HopHacks participants will pursue solutions for cities

At biannual hackathon, many will develop apps aimed at improving urban living

Students sit with laptops on their desks

Image caption: Students in the Hodson auditorium watch presentations by their fellow hackers

Credit: Shiv Gandhi / Homewood Photography

Shani McPherson
Office phone
(510) 393-7159

More than 300 undergraduate and graduate students from across the country will gather at Johns Hopkins University this weekend for HopHacks, a biannual hackathon event that challenges students to work intensively on a technology- or software-based design.

Held every fall and spring on the university's Homewood campus, this year's HopHacks features a new design track: the Civic Hack challenges participants to develop apps aimed at improving urban living.

"Baltimore is a city of millennials, and we're fortunate to benefit from their energy, enthusiasm, and innovative approach to identifying solutions that make city living better."
Catherine E. Pugh
Mayor, Baltimore City

Sponsored by the Maryland Institute College of Art and the Baltimore City IT Department, the Civic Hack will use Lutèce, an open-source platform created by the City of Paris. The platform is free for cities to use and boasts 400 out-of-the-box modules designed specifically for city government needs, including a participatory budget, reporting platforms, and website design. Experts from the City of Paris' IT department will lead a workshop on how to use the open-source platform immediately following the HopHacks kickoff on Friday evening. These specialists will be on hand throughout the 36-hour hackathon to offer technical support.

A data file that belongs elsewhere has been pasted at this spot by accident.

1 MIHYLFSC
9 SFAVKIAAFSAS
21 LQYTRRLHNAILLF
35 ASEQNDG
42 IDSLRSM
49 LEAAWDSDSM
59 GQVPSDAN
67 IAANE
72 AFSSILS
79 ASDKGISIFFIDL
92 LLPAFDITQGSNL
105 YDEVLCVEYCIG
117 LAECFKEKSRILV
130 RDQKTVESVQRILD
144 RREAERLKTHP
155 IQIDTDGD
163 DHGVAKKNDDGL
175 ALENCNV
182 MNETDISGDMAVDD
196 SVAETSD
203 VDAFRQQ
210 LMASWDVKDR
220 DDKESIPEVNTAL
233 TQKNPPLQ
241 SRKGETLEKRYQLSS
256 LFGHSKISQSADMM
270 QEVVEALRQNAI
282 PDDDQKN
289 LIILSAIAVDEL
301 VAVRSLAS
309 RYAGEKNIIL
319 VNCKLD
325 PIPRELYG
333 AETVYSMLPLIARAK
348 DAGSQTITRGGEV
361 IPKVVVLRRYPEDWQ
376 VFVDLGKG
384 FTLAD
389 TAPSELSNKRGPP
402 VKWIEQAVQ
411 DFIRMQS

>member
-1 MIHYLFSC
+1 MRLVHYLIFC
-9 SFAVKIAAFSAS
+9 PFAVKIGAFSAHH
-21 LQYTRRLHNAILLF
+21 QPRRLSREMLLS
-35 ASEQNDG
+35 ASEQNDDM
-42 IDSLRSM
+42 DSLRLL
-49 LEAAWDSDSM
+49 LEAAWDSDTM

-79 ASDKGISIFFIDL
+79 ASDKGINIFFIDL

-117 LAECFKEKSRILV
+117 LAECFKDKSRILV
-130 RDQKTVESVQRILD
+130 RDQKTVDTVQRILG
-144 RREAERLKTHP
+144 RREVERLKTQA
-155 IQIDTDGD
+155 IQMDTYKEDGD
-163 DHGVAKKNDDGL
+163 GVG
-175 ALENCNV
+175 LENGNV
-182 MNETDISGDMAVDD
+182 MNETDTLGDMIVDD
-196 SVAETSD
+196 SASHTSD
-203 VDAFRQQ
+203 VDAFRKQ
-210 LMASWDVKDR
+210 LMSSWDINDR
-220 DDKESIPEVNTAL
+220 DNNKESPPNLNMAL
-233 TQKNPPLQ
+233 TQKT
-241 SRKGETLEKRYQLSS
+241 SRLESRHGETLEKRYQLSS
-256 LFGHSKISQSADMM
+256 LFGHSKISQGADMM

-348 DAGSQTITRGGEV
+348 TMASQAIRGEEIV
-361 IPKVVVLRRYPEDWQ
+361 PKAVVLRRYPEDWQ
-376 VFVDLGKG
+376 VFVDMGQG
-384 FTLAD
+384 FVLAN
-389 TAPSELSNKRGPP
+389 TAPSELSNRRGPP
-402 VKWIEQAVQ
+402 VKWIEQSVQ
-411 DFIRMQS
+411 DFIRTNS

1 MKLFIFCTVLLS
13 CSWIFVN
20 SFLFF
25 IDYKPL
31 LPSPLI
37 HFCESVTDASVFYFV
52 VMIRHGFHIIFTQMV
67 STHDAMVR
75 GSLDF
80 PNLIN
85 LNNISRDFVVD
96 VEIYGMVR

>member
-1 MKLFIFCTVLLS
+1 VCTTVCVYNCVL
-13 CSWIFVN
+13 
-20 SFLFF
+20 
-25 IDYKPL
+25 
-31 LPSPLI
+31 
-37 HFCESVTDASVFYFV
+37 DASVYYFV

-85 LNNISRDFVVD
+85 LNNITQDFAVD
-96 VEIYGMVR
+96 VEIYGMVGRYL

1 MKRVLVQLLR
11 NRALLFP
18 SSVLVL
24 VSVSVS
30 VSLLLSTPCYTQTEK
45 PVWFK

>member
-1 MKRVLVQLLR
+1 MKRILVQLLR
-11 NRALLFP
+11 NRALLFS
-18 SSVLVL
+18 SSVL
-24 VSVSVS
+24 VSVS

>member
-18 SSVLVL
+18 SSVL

For inspiration, community liaisons from the Baltimore City Council have compiled a list of real-world, high-priority community issues that need solving, and hackers will have access to city data.

"Baltimore is a city of millennials, and we're fortunate to benefit from their energy, enthusiasm, and innovative approach to identifying solutions that make city living better," said Catherine E. Pugh, mayor of Baltimore City. "Smart city government means depending on smart individuals who offer approaches that might not have been considered. I'm eager for the good ideas and insights that students here in our community will generate, and those from across the country, and welcome the best ideas that will support our efforts to move our city forward."

Baltimore City officials—alongside those from MICA, local community organizations, and the City of Paris—will judge the Civic Hack competition. The winning team will receive in-kind prizes valued at $1,000, as well as opportunities to collaborate with the BCIT public sector to prototype their products. Students who don't participate in the Civic Hack competition are also eligible to win a $1,024 grand prize, a $512 second place prize, and a $256 third place prize.

Though hackers are free to work on any application throughout the weekend, student organizers anticipate significant interest in this new challenge. Andrew Wong, a HopHacks student organizer, said he's excited about what's possible when university students partner with their communities.

"HopHacks and Hopkins students are part of a unique intersection between a university environment and the Baltimore community," he said. "As part of both communities, we are enthusiastic about pushing students to use the skills they learn here and elsewhere to give back to our city. The Civic Hack theme, coupled with the versatile platform Lutèce offers, provides an opportunity for our participants to contribute meaningful work to our city that continues past the duration of the hackathon, and be inspired by seeing first-hand how impactful their work can be."